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Ben Okri on swapping novels for painting: ‘Could these two great rivers of creativity merge?’ | Painting

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To be an artist in the Lagos of my youth, you had to be multi-disciplinary. Under this democratic artistic spirit, I learned to paint. I did it secretly. At the same time, I was learning to write. Then one day, when it rained, I decided to find out what I wanted to do with my life. It was between art and literature. I put it to the test. I drew what was on the mantlepiece. Then I wrote a poem about the rain. The poem came easily, but I had to work for the drawing. I took the path of literature. Then, about seven years ago, I began painting again.

By then I had already begun collaborating with Rosemary Clunie, the Scottish painter and my long-time friend. In five years, I wrote 25 stories from inside her paintings. The paintings and stories were brought together into a book called The Magic Lamp. We decided to take our collaboration further. It is rare to find someone with whom one can truly collaborate. We began in earnest in 2017. We painted canvases together. She is a wonderful colourist. I would add marks, symbols, abstract shapes, and texts. Sometimes I contributed Nsibidis, the second oldest alphabet system in Africa after hieroglyphics.

Often I saw myself as the disrupter of the paintings. Rosemary, a pure painter, was at first troubled by my unruly contributions. What worked for us was not her pure paintings but her collages. They were open, abstract canvases into which we could bring our complications. The work became increasingly organic. Nothing was arbitrary. Yet everything had to feel spontaneous. It was important that the words were handwritten. We wanted the fragrance of the authentic personality.

The True Artist by Clunie and Okri
‘Our voice was liberated’ … The True Artist. Photograph: Ben Okri/Rosemary Clunie

Rosemary is a remarkable artist for being open to such a collaboration. It was only possible because of a long history of friendship and mutual respect. For a long time in the history of art, words and images have been deployed to address the aesthetic sense and the conceptual hunger. It is there in Egyptian art, which is an art of image and invocation. Hieroglyphs were a sacred use of image in word-building. Each character of that ancient language was an image, an idea, and the location of a power. This trinity has not left us. Whether it is the early phases of cubism, the verbal delirium of Basquiat, or in the luminous austerity of Jenny Holzer, the word has always had great implications for art.

In our collaboration, words take on a different weight. This is words as picture-making, as abstractions. They are not to be read as literature, as poetry. They are to be read purely in the weight of their visual value and field. We began simply, from wit paintings (a term we cooked up for works that have linguistic wit at their centre) to one-word paintings. We chose 12 iconic words in the history of our culture and made them the basis of a visual and verbal orchestra. Then we graduated to the large, wall-sized paintings, 7ft by 10ft. It was here that I think our voice was liberated. We worked from a studio we shared in Hackney Wick, London.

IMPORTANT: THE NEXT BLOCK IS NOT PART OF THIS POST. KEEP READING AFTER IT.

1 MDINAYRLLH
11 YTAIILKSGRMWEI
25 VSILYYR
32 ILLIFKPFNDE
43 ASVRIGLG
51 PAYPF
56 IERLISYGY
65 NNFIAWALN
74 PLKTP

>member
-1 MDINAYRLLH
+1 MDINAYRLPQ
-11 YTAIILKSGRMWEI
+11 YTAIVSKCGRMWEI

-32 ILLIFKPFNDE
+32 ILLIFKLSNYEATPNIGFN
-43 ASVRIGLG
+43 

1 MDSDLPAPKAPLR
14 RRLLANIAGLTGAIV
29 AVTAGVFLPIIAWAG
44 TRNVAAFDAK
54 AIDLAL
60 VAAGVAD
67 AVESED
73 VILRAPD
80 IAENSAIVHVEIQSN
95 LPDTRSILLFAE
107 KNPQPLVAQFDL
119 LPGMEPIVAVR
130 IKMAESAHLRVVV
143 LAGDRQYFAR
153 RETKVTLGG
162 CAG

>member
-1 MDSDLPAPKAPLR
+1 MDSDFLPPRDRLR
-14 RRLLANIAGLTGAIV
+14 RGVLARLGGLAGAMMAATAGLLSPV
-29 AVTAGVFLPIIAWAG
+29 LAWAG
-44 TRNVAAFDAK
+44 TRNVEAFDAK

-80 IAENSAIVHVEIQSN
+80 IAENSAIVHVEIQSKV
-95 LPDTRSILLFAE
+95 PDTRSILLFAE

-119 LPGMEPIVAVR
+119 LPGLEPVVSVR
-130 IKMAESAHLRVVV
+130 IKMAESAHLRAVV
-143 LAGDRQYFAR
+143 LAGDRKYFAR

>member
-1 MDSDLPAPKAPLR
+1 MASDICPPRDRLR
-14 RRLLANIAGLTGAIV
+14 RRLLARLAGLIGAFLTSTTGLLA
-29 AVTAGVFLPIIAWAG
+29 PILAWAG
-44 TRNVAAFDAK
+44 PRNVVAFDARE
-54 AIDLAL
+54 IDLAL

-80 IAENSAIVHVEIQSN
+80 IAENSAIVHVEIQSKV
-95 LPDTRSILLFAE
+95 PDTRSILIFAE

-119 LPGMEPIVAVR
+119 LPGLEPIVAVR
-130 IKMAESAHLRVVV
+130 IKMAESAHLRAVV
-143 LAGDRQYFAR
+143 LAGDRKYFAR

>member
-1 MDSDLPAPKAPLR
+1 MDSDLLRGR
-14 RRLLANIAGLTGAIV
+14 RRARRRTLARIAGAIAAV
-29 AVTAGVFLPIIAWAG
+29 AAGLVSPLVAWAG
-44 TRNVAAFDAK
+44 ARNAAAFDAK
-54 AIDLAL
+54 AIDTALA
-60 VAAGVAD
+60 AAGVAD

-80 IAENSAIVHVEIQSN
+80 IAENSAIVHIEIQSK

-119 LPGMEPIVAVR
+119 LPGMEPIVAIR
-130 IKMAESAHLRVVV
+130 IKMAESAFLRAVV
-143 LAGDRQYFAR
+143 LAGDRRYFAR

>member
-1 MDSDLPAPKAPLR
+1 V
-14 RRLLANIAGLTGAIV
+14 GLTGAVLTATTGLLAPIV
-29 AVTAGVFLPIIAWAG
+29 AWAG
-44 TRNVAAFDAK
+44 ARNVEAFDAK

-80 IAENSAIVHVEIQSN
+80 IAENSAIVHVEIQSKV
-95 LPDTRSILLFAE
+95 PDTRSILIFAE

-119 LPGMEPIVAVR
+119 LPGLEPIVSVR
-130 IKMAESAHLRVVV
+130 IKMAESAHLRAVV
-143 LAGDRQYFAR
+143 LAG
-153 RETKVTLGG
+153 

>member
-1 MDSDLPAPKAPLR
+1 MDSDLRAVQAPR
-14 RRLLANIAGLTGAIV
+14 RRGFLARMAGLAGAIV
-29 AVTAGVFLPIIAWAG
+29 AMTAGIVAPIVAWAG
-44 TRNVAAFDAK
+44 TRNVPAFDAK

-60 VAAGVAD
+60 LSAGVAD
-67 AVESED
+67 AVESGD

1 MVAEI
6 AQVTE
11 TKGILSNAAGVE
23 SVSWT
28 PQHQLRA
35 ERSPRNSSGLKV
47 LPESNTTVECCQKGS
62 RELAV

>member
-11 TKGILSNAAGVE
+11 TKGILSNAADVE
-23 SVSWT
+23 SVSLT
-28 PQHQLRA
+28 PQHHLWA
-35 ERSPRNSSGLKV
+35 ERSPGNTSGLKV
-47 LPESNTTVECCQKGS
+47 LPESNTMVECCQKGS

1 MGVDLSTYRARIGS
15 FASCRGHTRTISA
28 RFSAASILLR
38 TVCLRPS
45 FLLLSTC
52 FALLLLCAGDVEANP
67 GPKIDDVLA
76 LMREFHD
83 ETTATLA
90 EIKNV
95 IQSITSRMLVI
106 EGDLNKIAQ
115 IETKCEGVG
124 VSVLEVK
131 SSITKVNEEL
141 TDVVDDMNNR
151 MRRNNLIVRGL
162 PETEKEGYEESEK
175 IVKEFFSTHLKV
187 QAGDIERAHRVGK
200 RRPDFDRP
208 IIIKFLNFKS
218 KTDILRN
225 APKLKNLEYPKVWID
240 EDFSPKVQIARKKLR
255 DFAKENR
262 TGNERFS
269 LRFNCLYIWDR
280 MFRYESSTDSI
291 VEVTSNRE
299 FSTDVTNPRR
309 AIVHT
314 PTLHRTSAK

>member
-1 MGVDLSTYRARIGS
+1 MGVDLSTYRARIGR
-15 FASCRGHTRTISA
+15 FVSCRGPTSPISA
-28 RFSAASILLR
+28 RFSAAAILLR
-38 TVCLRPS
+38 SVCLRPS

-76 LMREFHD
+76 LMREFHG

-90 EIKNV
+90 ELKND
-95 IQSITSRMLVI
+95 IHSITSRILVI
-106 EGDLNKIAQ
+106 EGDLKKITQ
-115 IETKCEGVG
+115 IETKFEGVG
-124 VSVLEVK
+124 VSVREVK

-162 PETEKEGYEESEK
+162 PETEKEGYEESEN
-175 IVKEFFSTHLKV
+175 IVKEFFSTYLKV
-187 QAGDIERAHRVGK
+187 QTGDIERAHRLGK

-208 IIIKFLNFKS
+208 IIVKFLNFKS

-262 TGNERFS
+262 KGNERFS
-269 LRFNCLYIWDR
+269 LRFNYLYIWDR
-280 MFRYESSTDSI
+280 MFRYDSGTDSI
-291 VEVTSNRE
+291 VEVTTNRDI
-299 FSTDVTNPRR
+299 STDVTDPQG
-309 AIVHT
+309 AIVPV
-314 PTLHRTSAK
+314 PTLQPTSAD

Firedream, the painting from which the exhibition takes its name.
Firedream, the painting from which the exhibition takes its name. Photograph: Ben Okri/Rosemary Clunie

Can a poet and a painter really work together on paintings that have an authentic sense of unity? Could these two great rivers of human creativity merge their potent energies to renew the many questions we ask about life and art? These paintings offer journeys into the human spirit in our times, using the two-dimensional surface to spring existential and immortal yearnings. Visual irony, meta-narratives and broken rhythms are deployed. Their subjects range from war, to climate change, to buried screams, to the wounds and wonders of the psyche breathing the air of our world.

Rosemary Clunie
Rosemary Clunie Photograph: Rosemary Clunie
Ben Okri
Ben Okri Photograph: Charlotte Jarvis

Many of the one-word paintings come with sculptural obstructions. These are objects that stand before the painting, complicating your response. Over the years, many people witnessed their evolution. I took a large one-word canvas to Jay Joplin’s White Cube. It had the word “MAGIC” written on it, with a trellising of images and phrases in the background. Jay was installing an exhibition at the time. The canvas held its own among the assembled works. It was then I intuited that our experiment might stand up to proper scrutiny. Ossian Ward of the Lisson Gallery was the most recent person to register appreciation.

By then, the body of work demanded sharing with a wider world. Our seven-year odyssey is about to become an exhibition called Firedreams. Twenty works, of varied sizes, opens at Bomb Factory in London this month. The paintings are a kaleidoscope of colliding meanings and possibilities, with a diversity of cultural references. It is a polyphonic art that proposes new water for our increasingly arid times.

Firedreams is at Bomb Factory, London, from 30 March to 10 April

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